Curiously their Extreme7 has SIX DIMM slots instead of four or eight complementing the X79 platform’s quad channel memory. The six slot format is a compromise layout to save space and has its origins with four slot X58 motherboards, where the middle two DIMMs formed the third (or in this case fourth) memory channel. The six slot layout allows for the increased 48GB of memory support, unprecedented for a consumer PC platform and something which with the previous 1st Generation Core i7 and its X58 chipset only allowed for 24GB with a single socket and 48GB with dual socket boards if un-buffered non ECC memory was used.
All there models including the Extreme7 use a fan to cool the Intel X79 PCH. No. We don't like fans in this format as they just collect dust and stop working if not become very noisy after a short period of time. To best of our knowledge no other vendor is using fans as default cooling. We sought comment from ASRock on this design decision but a response was not available at press time.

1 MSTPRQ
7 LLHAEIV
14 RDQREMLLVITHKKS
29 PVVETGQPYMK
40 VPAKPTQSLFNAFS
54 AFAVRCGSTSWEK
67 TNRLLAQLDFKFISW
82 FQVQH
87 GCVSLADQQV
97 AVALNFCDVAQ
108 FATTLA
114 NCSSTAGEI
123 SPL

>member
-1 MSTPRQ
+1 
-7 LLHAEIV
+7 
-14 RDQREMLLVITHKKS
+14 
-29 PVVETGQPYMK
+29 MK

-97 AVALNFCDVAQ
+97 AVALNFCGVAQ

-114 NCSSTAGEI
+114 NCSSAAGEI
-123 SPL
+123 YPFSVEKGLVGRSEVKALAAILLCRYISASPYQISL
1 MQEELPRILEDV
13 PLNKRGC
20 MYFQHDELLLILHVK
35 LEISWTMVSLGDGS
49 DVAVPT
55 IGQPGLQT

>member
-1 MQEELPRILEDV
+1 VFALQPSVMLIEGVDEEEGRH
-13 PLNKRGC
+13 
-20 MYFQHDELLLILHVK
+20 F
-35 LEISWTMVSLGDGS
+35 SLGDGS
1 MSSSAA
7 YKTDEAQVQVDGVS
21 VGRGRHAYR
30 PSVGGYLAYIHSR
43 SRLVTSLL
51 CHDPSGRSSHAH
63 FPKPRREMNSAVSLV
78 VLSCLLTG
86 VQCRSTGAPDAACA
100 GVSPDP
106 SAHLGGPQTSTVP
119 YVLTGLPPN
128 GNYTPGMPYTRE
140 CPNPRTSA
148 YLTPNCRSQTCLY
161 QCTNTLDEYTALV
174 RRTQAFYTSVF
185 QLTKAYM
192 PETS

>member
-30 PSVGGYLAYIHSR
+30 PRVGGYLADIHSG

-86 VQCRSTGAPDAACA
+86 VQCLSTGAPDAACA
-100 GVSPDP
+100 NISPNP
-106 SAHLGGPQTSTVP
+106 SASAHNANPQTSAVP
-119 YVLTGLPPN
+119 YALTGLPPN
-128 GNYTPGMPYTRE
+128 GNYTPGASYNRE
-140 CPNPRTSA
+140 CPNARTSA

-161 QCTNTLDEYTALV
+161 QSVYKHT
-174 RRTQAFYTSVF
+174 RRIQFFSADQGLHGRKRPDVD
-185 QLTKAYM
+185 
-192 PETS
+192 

Here we have the final retail versions of Creative’s new Sound Blaster Recon3D PCI express sound cards, which take over from the X-Fi 2 line. Although whispers are available online for these products as they had been officially announced, this is a first glimpse of the final retail packaging. A special array microphone is bundled for clear voice chat during gaming. Australian availability for standard Record3D and Fatalilty Professional Record3D will be before the holidays.
We examined the cards and the press images that have been published do not give the elegance and simplicity of the new design of the Recon3D PCB justice, very void of components. We wish the capacitors were of a higher spec however. The fatality has a metal EMI shield – it is not plastic.
An external USB version of the Recon3D has been developed to enable the PC, Mac, XBOX and PS3 to enable the same enhanced audio capabilities which will be released alongside the two add in cards.